Increasing Enrollment and Retention in New York’s Public Health Insurance Programs
Expanding Health Care Coverage
November 15, 2007
While more than 2.3 million New Yorkers, including 400,000 children, are uninsured, 1.2 million of them are eligible for, but not enrolled in, public health insurance.
A contributing factor to the high number of eligible but uninsured residents—in New York and other states around the country—are the public insurance system of eligibility, documentation, enrollment, and renewal policies, which directly impact a family’s ability to obtain public health insurance. Under this grant, the Children’s Defense Fund-New York (CDF-NY) proposed to increase health insurance enrollment and retention by working in partnership with community-based facilitated enrollers (FEs) through a Public Health Insurance Monitoring Project.
The Children’s Defense Fund-NY (CDF-NY) will work with facilitated enrollment agencies serving New York City, Westchester, and Long Island to identify systems and policy changes that have the potential for boosting enrollment and coverage under public health insurance programs.
Facilitated enrollers have tremendous potential to drive policy and systems improvements through their direct knowledge of the complex enrollment and renewal process. Every programmatic change to New York’s public insurance programs triggers a series of computer, form, notice, and protocol modifications—each with the potential to disconnect clients from the system. Facilitated enrollers know firsthand about these problems. Their potential to inform policy is not realized because each program works in isolation, and the collective experiences from frontline workers are not systematically captured and presented to policymakers.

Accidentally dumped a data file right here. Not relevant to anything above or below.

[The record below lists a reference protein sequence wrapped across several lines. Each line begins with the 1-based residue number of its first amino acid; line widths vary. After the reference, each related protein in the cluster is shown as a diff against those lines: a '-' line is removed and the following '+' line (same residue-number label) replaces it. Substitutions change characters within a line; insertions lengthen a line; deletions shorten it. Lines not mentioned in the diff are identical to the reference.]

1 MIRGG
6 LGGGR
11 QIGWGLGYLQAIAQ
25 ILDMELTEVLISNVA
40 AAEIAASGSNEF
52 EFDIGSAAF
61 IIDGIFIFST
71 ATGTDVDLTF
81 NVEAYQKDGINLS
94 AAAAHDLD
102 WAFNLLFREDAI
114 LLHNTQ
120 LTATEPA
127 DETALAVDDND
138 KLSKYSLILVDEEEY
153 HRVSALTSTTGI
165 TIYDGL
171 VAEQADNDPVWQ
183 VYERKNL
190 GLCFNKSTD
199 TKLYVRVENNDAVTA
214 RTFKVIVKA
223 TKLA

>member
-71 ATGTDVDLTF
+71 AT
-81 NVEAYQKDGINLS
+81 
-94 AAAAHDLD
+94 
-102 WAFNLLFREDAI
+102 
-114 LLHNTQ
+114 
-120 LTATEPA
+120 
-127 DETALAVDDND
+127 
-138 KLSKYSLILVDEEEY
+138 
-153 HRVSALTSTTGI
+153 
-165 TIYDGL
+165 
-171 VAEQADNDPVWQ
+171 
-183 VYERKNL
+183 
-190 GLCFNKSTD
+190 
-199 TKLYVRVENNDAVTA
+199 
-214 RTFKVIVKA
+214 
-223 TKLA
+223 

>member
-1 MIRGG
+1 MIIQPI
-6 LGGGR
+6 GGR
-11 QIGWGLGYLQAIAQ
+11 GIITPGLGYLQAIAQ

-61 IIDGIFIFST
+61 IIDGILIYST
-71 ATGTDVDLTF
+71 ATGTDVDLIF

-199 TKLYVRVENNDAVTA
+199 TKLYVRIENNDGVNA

CDF-NY will work with 18 facilitated enrollment lead agencies serving New York City, Westchester, and Long Island to identify needed systems and policy changes that will boost enrollment and coverage. It will regularly convene staff from these agencies to collect facilitated enrollment experiences and begin to identify emerging issues that negatively affect enrollment and retention. CDF-NY plans to monitor enrollment data and provide training to facilitated enrollers based on areas of need they identify in these workgroup sessions. CDF-NY will use information it gathers from interacting with the facilitated enrollment agencies to bolster its policy advocacy with a “real world” picture of operational barriers to enrollment. A report presenting these findings will be developed to help inform needed policy and systems changes.